Indeed, and I might argue that she practices an incomplete, fragmentary kind of romanticism by failing to achieve the real success of the movement: exposing the emotional dimensions of spirituality, politics, violence, and the everyday. Great art moves the creator and receiver, inspiring the soaring suspension of time that Lydia Tár so loves, but it also can—and some Romantic artists argued should—be urgently invested in the now.

Tár carefully shapes the monolith that is her work and leaves everything else in pieces. Consequently, her relationships with family, community, and colleagues, her physical, mental, and spiritual health, and, in the end, her personal and professional lives become dangerous fragments. The sharp edges of Tár’s romanticism cut and weaken her until the central project—her musical career—loses its form too. Ultimately, I’m left wondering whether Tár’s artistic capacity emerged from her selfishness or despite it.

While it’s not precisely capital-R Romantic, the film does offer the opportunity to explore the essential human questions that captivated historical Romanticism. All the better that it leaves these questions unanswered because, as Tár expounds in a pivotal scene, “It’s always the question that involves the listener.”


Charles Baudelaire, The Salon of 1846, introduction Michael Fried, (New York: David Zwirner Books, 2021).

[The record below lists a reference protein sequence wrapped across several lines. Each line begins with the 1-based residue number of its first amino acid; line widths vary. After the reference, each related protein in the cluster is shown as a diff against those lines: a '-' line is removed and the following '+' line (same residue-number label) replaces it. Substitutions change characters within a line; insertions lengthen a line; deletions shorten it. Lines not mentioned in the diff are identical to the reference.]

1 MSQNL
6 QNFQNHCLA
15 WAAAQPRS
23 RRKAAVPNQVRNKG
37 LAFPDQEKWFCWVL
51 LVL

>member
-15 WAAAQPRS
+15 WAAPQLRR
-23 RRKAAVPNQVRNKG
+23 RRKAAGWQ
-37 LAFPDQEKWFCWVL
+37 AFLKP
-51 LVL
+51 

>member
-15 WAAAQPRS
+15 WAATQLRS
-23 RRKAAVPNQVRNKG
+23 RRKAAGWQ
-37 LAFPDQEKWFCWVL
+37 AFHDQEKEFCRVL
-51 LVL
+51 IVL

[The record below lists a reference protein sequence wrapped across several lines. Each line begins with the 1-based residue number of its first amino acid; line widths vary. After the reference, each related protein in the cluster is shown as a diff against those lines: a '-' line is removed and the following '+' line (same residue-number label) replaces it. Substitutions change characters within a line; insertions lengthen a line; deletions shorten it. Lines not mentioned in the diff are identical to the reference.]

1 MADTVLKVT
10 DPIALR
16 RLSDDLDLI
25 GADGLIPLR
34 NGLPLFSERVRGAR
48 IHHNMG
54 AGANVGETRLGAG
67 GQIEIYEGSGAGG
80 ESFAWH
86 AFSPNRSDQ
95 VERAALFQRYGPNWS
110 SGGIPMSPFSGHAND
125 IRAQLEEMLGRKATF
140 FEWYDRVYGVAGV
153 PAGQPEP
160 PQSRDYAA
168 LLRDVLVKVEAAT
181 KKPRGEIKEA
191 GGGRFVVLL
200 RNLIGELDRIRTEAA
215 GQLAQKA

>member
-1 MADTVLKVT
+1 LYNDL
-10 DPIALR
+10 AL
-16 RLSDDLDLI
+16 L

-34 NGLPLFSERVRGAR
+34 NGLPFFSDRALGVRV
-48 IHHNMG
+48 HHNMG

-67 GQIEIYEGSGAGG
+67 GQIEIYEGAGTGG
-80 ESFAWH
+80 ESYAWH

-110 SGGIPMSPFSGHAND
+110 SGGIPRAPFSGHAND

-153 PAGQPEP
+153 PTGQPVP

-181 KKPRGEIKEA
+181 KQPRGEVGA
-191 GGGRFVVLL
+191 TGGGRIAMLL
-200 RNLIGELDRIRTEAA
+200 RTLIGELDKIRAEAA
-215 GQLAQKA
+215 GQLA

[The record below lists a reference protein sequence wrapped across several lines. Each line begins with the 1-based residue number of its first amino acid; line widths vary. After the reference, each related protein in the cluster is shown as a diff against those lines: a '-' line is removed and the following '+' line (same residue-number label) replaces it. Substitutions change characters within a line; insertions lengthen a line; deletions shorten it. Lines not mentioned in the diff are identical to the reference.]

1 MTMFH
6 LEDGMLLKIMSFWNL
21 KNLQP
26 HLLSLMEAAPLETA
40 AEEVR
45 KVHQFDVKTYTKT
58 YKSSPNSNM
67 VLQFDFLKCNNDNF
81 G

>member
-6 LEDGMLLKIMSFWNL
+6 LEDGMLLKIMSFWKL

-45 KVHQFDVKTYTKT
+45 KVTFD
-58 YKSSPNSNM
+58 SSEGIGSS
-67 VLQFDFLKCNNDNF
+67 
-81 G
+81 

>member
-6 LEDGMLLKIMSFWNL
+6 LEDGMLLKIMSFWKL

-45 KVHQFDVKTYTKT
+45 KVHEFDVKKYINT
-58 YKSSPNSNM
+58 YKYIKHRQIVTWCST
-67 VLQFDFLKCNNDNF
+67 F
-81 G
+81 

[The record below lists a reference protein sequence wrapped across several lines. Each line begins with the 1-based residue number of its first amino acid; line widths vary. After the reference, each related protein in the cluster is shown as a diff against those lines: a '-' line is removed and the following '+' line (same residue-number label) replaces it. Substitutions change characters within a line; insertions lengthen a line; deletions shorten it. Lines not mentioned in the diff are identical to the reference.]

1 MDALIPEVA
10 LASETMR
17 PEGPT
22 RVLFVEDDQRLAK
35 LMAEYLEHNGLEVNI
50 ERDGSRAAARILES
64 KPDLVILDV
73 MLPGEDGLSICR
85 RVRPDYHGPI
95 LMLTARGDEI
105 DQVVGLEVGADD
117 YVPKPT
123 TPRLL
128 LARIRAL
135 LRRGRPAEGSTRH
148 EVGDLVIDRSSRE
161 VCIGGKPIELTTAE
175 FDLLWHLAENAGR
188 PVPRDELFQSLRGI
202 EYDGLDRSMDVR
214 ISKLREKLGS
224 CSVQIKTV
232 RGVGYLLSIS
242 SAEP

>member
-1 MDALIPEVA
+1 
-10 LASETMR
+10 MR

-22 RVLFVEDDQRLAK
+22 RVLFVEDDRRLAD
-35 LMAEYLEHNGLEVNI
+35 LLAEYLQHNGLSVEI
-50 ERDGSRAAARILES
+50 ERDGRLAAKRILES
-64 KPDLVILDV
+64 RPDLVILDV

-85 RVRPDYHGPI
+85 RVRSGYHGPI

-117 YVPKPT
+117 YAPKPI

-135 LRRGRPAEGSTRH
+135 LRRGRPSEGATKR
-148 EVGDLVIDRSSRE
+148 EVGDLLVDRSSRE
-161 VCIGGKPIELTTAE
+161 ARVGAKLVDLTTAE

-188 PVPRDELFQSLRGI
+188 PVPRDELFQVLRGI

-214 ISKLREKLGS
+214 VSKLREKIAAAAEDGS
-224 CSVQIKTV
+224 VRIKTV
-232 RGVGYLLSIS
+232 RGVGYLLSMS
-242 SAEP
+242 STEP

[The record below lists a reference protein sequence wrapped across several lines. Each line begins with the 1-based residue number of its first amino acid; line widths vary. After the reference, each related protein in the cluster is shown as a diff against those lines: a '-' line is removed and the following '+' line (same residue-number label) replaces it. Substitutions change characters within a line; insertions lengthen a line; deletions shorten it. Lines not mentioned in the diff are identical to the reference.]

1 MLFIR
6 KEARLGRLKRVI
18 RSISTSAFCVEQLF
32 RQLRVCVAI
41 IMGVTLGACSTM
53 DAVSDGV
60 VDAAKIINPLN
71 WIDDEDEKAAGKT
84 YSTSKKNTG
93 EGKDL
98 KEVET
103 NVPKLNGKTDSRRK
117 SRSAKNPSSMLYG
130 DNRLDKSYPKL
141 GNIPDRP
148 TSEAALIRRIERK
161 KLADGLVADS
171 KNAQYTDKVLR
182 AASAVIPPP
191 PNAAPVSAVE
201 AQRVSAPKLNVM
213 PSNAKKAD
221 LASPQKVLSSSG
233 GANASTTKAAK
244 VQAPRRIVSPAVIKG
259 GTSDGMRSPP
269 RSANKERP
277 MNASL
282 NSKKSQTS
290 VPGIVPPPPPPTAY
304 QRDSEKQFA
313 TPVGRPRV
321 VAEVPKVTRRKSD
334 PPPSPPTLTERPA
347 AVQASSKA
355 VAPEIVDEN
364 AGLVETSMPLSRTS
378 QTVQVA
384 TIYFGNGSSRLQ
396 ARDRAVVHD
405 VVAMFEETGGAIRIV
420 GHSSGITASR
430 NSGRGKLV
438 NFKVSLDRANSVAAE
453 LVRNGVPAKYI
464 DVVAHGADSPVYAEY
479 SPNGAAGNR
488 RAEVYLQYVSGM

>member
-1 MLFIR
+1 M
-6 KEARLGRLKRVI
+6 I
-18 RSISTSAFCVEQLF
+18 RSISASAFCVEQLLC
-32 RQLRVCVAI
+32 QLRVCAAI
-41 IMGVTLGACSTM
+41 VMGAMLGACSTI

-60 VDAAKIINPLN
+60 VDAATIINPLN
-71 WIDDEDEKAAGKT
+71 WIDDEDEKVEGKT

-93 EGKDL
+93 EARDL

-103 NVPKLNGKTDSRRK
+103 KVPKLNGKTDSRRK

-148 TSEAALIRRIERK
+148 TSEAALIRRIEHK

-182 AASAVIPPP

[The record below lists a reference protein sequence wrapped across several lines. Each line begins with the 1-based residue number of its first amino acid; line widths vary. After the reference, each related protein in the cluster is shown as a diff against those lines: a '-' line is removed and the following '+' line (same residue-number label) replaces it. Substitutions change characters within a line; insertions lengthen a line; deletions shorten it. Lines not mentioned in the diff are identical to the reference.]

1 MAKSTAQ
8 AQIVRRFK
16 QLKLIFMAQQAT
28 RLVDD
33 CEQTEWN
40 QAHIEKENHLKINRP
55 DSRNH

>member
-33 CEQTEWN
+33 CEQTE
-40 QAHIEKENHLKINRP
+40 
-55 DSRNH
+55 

Robert Rosenblum, Modern Painting and the Northern Romantic Tradition: Friedrich to Rothko (New York, Evanston, San Francisco, and London: Harper & Row, 1975).


I have lightly edited student responses for clarity.


Thomas McFarland, “Romanticism and the Form of Ruins,” in Fragmented Modalities and the Criteria of Romanticism (1981; Princeton: Princeton University Press, 2014): 3-55.


William Calder, “Behind the Mask of Agamemnon: Is the Mask a Hoax?” Archaeology 52, no. 4 (July-August 1999), unpag.


The philosopher Edmund Burke describes this feeling of awe in the face of the vastness of the universe in philosophical and religious terms as the sublime.


See Matthias Hayek, “Correlating Time Within One’s Hand: The Use of Temporal Variables in Early Modern Japanese ‘Chronomancy’ Techniques,” in Coping with the Future: Theories and Practices of Divination in East Asia (Leiden and Boston: Brill, 2018): 530-558.


These paintings are held by the Museo del Prado in Madrid, and the scholarship on them is vast. See the museum’s website for an introduction.


On this idea and Taylor’s literary exploration of the spiritual efficacy of art and aesthetics, see Taylor’s recent novel, The Late Americans (New York: Riverhead Books, 2023); his vast scholarship on Twitter and Substack (@blgtylr); Brandon Taylor and Adam Dalva, “Brandon Taylor: ‘The story can’t be so loyal to one character that it betrays another’,” Guernica Magazine (June 5, 2023); and Anthony Domestico, “Too Late for Grace? Brandon Taylor’s Novel of Finish and Style,” Commonweal Magazine (June 6, 2023).